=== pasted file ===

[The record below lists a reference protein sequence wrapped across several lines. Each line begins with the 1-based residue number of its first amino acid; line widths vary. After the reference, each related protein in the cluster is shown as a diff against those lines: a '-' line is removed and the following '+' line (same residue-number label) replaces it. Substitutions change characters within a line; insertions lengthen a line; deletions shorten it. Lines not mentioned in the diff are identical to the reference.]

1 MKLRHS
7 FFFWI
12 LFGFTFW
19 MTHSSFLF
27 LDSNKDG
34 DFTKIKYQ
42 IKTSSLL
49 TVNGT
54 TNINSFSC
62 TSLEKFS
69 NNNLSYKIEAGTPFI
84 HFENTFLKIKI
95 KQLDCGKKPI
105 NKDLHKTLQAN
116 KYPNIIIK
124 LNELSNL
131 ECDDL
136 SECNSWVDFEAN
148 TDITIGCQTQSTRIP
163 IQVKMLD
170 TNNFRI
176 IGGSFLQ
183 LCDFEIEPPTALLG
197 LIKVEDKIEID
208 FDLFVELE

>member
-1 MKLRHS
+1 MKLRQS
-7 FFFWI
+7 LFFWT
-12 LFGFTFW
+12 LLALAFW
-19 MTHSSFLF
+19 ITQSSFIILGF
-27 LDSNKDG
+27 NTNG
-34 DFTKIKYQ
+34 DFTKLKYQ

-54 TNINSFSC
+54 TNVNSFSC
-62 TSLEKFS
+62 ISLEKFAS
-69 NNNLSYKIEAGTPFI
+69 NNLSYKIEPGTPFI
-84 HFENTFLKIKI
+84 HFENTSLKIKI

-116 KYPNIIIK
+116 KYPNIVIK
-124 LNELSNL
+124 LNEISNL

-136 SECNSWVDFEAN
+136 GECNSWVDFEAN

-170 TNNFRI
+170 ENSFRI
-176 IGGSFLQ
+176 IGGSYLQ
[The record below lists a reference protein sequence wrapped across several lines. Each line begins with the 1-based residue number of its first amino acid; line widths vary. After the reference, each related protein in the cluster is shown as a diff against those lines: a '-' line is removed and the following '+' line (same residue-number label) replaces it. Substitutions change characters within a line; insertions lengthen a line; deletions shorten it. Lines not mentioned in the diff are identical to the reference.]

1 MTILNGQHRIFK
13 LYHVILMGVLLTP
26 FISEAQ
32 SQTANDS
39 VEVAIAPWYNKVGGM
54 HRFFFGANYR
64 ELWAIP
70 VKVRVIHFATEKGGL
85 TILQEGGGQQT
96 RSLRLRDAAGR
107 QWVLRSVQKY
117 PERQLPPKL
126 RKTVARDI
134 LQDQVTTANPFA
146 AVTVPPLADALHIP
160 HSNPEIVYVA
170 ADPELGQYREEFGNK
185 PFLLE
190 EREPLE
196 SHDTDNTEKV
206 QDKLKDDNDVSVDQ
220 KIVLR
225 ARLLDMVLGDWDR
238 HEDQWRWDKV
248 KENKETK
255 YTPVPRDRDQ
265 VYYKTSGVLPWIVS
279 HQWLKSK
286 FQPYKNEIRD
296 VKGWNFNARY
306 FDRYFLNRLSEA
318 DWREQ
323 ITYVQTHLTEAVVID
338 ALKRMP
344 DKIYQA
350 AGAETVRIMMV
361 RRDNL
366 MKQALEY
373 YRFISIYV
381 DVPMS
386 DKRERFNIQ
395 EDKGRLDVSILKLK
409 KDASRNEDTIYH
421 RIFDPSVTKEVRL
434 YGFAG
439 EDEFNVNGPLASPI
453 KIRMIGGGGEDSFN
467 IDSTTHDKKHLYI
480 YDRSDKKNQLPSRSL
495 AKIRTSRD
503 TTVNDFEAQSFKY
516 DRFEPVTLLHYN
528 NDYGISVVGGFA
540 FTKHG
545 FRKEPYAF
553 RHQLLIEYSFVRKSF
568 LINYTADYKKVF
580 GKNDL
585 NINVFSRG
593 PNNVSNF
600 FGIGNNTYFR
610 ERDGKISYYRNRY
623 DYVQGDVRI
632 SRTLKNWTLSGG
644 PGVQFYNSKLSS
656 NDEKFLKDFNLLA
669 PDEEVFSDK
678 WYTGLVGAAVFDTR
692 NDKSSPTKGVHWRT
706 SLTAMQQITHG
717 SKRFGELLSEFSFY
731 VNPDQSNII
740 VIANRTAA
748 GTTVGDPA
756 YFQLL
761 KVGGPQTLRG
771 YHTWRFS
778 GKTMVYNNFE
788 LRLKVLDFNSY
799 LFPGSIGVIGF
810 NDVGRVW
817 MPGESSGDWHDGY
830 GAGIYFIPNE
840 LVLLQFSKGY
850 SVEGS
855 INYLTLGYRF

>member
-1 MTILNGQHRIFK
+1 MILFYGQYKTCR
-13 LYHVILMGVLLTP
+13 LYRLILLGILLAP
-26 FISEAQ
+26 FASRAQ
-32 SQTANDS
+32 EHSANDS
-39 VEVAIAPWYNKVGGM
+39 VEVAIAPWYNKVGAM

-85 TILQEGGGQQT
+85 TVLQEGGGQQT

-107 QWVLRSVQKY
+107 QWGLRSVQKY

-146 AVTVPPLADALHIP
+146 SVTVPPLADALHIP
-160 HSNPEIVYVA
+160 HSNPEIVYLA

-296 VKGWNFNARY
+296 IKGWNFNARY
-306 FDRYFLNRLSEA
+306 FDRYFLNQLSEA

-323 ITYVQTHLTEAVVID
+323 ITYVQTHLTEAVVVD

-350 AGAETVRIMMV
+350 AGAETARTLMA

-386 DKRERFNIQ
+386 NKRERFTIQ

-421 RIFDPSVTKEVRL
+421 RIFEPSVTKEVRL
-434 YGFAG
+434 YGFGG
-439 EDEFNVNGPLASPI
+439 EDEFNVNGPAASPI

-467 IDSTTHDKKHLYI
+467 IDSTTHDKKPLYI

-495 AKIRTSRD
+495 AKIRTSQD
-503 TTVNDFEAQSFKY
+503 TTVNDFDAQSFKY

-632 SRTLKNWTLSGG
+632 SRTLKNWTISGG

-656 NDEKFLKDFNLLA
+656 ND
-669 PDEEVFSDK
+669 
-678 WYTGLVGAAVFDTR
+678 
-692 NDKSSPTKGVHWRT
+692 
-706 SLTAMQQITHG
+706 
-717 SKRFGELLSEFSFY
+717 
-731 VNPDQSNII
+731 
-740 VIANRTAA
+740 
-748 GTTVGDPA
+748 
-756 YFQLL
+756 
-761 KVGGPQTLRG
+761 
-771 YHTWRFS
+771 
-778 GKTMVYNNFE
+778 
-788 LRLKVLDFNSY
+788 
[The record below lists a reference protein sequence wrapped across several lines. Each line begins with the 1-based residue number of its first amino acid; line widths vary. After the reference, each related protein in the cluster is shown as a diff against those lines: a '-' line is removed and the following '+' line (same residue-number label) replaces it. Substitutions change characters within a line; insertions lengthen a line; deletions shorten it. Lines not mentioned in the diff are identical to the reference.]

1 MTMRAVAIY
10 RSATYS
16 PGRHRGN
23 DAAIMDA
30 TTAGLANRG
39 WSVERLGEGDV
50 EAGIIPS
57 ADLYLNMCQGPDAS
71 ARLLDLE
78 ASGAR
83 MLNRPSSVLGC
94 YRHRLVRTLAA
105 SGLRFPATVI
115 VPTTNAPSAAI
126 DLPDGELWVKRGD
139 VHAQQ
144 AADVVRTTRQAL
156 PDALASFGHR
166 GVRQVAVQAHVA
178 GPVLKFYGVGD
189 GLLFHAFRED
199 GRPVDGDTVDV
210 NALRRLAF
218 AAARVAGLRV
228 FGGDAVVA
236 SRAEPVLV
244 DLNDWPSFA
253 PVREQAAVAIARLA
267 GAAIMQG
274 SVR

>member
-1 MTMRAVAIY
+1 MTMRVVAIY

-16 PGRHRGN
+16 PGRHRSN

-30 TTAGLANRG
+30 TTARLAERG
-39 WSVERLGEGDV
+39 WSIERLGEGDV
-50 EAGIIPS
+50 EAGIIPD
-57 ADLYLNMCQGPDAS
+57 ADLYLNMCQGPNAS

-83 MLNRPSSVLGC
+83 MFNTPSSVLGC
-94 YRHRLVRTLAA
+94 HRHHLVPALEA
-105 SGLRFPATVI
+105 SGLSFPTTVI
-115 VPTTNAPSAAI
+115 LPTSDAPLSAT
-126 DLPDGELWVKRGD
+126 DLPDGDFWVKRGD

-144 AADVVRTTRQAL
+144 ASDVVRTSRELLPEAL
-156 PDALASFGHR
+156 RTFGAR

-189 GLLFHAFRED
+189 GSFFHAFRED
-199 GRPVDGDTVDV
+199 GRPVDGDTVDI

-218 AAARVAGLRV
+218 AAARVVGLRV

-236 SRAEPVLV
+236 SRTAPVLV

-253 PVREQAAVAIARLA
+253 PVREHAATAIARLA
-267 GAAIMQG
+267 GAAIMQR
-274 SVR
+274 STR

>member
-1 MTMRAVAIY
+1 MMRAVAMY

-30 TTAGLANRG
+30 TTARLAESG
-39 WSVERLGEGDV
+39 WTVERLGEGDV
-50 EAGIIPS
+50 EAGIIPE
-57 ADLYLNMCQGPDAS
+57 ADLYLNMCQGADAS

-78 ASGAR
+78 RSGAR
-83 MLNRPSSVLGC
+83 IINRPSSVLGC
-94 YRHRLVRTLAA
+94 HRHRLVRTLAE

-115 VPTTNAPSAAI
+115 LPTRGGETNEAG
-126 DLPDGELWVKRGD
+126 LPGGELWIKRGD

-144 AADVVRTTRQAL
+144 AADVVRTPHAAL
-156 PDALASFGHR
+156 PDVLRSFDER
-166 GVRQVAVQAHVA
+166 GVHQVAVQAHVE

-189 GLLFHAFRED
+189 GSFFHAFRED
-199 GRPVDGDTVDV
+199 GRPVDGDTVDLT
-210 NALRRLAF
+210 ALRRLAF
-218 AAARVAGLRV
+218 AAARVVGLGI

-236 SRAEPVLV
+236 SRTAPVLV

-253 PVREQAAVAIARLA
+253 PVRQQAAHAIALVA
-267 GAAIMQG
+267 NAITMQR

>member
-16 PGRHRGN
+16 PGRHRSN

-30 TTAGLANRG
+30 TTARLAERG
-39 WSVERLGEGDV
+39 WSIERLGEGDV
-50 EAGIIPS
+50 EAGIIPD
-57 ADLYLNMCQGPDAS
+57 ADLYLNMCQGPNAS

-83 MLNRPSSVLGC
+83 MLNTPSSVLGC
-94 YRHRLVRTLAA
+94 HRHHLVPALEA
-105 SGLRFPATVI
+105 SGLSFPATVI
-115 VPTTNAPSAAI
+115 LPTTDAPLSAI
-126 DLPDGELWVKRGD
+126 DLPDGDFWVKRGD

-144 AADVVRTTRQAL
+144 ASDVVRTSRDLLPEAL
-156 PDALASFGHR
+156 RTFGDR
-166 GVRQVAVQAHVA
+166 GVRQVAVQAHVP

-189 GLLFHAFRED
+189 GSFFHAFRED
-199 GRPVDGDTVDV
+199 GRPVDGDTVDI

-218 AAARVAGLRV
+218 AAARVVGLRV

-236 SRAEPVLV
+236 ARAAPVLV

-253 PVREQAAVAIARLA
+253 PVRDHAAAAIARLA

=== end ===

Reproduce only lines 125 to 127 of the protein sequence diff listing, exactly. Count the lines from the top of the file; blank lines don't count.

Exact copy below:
669 PDEEVFSDK
678 WYTGLVGAAVFDTR
692 NDKSSPTKGVHWRT